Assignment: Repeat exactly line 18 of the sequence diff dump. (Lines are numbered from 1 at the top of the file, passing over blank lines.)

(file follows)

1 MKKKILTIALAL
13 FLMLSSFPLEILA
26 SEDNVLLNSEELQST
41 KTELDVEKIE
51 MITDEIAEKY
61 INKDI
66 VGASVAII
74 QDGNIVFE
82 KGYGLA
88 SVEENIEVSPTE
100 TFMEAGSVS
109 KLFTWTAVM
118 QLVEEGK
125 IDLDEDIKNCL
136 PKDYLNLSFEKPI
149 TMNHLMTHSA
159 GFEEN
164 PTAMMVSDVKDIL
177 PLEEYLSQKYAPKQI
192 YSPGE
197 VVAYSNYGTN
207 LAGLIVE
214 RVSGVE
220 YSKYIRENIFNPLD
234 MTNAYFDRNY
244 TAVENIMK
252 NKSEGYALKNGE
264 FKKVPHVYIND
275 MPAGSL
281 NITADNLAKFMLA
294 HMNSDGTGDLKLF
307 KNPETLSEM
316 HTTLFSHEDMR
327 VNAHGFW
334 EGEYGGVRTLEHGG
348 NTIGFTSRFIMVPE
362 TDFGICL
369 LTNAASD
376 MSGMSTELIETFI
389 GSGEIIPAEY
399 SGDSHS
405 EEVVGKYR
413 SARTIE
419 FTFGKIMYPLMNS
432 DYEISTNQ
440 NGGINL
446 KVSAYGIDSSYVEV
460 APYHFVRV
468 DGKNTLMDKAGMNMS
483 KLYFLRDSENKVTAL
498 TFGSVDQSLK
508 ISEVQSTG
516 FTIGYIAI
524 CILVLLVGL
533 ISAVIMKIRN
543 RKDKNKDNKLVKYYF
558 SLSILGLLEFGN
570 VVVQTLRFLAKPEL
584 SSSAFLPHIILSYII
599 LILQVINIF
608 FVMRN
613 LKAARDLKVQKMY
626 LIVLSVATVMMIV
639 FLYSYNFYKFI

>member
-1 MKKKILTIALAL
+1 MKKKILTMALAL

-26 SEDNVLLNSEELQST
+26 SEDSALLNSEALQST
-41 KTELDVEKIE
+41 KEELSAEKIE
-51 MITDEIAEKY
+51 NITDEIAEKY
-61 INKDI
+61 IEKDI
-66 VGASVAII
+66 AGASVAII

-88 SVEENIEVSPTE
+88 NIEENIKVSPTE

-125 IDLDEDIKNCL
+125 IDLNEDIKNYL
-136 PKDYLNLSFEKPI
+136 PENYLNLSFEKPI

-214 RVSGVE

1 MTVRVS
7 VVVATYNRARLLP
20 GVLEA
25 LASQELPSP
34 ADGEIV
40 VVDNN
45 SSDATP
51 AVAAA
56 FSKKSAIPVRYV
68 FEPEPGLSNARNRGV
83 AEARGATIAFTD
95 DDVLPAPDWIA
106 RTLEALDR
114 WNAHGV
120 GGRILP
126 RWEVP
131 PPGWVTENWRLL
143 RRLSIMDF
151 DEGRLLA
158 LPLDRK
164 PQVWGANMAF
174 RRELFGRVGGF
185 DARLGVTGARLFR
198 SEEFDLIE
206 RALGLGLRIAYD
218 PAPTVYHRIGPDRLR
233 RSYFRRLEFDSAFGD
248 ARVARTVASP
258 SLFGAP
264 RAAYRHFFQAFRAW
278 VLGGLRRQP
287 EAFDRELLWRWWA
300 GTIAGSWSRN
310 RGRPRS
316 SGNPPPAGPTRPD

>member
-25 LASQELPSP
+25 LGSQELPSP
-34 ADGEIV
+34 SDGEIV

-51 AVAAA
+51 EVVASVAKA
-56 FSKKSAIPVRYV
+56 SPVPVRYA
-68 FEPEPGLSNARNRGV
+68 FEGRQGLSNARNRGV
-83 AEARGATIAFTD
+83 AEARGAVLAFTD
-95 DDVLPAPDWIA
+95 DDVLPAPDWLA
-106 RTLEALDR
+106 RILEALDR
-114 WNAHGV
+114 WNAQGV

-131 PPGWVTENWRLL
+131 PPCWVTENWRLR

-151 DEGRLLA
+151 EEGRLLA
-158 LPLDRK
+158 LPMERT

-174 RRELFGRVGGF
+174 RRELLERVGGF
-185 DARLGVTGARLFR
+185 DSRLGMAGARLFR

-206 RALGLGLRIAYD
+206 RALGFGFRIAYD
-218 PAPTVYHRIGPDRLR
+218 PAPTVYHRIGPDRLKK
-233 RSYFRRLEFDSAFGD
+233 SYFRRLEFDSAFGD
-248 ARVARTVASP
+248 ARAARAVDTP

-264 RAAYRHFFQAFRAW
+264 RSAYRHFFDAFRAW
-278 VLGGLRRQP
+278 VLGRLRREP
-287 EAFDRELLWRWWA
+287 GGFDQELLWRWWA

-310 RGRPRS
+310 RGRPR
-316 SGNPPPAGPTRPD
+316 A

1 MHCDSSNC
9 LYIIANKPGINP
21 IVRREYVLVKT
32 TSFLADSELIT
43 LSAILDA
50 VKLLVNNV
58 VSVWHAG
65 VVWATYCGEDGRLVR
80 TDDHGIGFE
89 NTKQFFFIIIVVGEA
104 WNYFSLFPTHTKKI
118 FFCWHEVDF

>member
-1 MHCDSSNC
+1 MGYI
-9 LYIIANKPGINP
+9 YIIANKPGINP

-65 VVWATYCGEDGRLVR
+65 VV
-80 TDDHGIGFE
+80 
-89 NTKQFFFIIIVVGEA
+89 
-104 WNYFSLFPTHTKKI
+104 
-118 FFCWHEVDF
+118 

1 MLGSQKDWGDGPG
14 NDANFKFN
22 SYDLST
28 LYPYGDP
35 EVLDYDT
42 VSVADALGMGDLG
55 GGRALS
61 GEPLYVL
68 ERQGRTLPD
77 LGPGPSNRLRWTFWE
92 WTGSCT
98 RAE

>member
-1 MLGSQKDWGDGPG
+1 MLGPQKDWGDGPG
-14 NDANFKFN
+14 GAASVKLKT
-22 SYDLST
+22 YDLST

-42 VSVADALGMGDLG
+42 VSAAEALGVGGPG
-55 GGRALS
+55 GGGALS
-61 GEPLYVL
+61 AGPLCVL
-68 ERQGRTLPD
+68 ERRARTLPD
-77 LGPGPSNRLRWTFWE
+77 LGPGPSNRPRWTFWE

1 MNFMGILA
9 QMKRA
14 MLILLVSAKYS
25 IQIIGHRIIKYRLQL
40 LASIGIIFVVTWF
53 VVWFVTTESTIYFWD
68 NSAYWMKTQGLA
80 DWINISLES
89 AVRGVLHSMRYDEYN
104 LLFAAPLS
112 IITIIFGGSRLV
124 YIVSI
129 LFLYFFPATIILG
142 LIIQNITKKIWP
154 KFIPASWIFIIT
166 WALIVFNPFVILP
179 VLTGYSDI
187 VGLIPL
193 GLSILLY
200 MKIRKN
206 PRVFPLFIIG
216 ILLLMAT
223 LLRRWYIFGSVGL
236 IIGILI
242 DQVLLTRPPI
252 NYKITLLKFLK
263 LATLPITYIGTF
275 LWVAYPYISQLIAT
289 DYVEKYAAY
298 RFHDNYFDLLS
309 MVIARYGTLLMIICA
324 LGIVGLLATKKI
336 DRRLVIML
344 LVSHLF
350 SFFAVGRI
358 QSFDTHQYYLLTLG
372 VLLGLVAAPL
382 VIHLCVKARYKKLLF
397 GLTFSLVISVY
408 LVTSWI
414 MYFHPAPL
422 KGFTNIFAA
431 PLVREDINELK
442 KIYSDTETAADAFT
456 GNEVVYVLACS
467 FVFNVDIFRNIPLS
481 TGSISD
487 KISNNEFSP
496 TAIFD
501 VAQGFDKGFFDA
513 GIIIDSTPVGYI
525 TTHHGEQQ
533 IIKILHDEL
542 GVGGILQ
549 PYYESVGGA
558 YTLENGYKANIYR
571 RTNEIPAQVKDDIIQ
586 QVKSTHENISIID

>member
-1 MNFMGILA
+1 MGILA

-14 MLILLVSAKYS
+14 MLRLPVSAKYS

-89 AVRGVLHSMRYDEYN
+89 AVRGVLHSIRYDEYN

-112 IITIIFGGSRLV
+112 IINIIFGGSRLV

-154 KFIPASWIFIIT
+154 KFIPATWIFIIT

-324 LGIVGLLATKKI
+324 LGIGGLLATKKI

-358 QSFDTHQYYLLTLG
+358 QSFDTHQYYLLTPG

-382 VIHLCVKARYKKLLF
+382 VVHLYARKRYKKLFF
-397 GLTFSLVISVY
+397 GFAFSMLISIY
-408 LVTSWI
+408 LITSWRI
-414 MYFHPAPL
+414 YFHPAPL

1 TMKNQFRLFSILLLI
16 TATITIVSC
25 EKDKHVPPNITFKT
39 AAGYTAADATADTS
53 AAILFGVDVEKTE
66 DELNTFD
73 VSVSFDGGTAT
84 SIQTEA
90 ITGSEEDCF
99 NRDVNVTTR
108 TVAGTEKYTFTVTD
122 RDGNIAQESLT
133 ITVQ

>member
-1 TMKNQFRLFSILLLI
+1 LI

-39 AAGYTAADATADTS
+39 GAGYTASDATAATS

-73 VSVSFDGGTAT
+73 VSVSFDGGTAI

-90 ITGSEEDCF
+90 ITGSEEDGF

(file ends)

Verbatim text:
164 PTAMMVSDVKDIL